Director: Henry Joost and Ariel Schulman
Starring: Yaniv Schulman and Angela Pierce
Runtime: 87 mins
Catfish is a movie which, released off the back of The Social Network, shows us a side of the social networking phenomenon ‘Facebook’ that we don’t often tend to think about. Catfish, however, unlike The Social Network, is a documentary, and an unsettling one at that.
The documentary follows New York based photographer Yaniv Schulman and focuses on his interaction with a family based in Michigan over Facebook. Initially Yaniv develops an online relationship with eight year old child prodigy Abby, after she begins to send him an impressive array of paintings based on his published photographs. The two are shown to exchange Facebook messages, and begin to develop a close relationship.
Gradually Yaniv befriends the girl’s entire family, chatting not only to Abby, but to the mother of the family Angela regularly. Yaniv is more taken, however by Abby’s older sister Megan, who he is also introduced to over Facebook. Yaniv and Megan hit it off, their Facebook chats evolve into more and more regular phonecalls and it is not long before they are essentially in a relationship with each other, without having ever met in person.
Upon requesting that they meet, Megan is distinctly evasive, and Yaniv, along with his two workmates Henry and Ariel (also the directors of the documentary) begin to notice inconsistencies in her behaviour. After doing a little research the trio begin to realise that something strange is going on, things don’t seem to fit into place. Yaniv’s workmates persuade him into road-tripping up to Michigan, to essentially crash Megan’s house, under the impression that Abby, Megan, and their mother Angela, just aren’t who they say they are. This is the point at which things really get interesting.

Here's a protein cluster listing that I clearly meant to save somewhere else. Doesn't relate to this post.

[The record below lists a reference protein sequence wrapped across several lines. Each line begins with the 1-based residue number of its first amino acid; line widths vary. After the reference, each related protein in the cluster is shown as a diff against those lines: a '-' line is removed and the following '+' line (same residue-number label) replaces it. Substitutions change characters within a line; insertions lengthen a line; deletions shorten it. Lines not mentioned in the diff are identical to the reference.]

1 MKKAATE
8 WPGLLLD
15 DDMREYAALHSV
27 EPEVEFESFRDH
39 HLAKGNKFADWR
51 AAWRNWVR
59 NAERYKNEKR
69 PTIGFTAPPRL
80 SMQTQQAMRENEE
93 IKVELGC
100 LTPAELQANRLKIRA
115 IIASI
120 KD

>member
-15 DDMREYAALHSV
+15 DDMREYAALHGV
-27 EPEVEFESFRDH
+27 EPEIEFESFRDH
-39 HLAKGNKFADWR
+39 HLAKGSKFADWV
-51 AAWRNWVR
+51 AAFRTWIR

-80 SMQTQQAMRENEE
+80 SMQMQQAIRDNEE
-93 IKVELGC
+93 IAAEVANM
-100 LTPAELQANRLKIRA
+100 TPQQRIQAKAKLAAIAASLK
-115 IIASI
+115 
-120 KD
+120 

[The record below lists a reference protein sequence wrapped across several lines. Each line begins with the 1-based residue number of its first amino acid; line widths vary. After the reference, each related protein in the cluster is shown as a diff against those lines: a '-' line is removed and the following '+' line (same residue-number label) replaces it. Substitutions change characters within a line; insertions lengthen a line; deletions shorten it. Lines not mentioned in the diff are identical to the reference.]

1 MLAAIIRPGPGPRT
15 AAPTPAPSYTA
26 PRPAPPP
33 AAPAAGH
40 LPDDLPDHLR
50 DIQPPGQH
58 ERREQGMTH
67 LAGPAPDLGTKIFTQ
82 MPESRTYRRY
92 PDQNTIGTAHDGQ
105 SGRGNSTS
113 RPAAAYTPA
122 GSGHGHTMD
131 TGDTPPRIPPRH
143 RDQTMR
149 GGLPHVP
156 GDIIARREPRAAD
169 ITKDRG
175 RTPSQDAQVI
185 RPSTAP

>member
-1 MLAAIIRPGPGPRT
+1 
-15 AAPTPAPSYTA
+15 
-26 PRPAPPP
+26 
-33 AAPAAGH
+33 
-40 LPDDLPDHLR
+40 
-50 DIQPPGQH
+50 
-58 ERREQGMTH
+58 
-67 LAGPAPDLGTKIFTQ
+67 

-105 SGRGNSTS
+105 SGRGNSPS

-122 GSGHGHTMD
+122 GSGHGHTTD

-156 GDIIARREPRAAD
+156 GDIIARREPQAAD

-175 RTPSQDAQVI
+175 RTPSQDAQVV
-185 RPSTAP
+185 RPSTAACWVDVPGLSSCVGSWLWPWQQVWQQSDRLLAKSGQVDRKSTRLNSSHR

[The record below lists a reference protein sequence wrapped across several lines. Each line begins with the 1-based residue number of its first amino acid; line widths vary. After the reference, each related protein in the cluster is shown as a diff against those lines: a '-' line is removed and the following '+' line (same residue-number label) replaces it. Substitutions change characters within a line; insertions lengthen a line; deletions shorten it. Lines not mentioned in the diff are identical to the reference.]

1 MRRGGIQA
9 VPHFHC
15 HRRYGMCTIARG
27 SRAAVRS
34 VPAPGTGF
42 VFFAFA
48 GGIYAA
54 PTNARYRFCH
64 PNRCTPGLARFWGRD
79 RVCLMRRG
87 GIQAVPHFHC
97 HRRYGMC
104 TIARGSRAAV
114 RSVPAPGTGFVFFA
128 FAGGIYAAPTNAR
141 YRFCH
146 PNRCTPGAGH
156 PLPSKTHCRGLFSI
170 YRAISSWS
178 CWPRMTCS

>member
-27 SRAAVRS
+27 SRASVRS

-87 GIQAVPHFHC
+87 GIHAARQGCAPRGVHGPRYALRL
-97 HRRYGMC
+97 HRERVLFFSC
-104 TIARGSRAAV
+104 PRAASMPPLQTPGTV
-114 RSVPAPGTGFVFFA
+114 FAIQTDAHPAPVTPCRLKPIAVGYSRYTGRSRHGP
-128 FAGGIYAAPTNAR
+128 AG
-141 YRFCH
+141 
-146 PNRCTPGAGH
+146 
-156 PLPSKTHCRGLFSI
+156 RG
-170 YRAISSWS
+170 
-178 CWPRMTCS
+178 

To elaborate further would be to ruin the crux of a film whose denouement seals its shining reputation among a number of critics. Where many documentaries tend to be fragmented, plainly informative and characterised by an overbearing narration, Catfish, is simply a ‘home movie’, which hones in on Yaniv and his personal experience. The viewer sees things as they happen, which can at times make the movie seem more like a typical fictional film rather than a documentary. It is a style which allows the viewer to develop a strikingly strong bond with Yaniv, and which makes the film’s climax all the more astounding. This deep sense of involvement in the plot will have you giggling along with the trio of characters, and finding yourself filled with a profound feeling of wonder, expectation, and dare I say it, awe, as the enigma of the ‘Facebook family’ unravels itself.
What is so refreshing about Catfish is that it is a documentary which doesn’t have a set agenda. It is filmed candidly, and with a sense of abandon which makes it seem brutally honest and incredibly human. Whilst Catfish may not have a set agenda, do not be mistaken, it certainly has a message to impart, and an important and disturbing one at that. It is a message which will make users of Facebook think twice about reaching out to others not known in the flesh, and will stick with viewers for days and days. Although disturbing and unsettling at times Catfish is the first movie I have seen in a long time which simultaneously offers so much humour and also so much suspense, and considering both its style and content, this is surely a triumph.